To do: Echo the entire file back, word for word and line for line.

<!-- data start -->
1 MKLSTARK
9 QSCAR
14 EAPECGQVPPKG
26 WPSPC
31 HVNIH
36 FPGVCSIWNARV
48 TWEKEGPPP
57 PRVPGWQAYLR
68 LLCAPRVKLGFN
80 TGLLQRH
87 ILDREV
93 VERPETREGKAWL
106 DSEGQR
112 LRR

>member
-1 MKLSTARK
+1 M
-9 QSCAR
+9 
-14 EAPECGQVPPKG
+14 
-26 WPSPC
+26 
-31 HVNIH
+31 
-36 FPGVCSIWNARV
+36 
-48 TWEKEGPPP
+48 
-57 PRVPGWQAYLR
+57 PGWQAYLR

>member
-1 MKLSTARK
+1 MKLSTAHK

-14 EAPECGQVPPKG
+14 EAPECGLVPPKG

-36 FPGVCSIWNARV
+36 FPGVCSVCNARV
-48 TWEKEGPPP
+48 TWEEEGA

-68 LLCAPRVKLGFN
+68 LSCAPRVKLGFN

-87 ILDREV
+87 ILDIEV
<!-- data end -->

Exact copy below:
1 MKLSTARK
9 QSCAR
14 EAPECGQVPPKG
26 WPSPC
31 HVNIH
36 FPGVCSIWNARV
48 TWEKEGPPP
57 PRVPGWQAYLR
68 LLCAPRVKLGFN
80 TGLLQRH
87 ILDREV
93 VERPETREGKAWL
106 DSEGQR
112 LRR

>member
-1 MKLSTARK
+1 M
-9 QSCAR
+9 
-14 EAPECGQVPPKG
+14 
-26 WPSPC
+26 
-31 HVNIH
+31 
-36 FPGVCSIWNARV
+36 
-48 TWEKEGPPP
+48 
-57 PRVPGWQAYLR
+57 PGWQAYLR

>member
-1 MKLSTARK
+1 MKLSTAHK

-14 EAPECGQVPPKG
+14 EAPECGLVPPKG

-36 FPGVCSIWNARV
+36 FPGVCSVCNARV
-48 TWEKEGPPP
+48 TWEEEGA

-68 LLCAPRVKLGFN
+68 LSCAPRVKLGFN

-87 ILDREV
+87 ILDIEV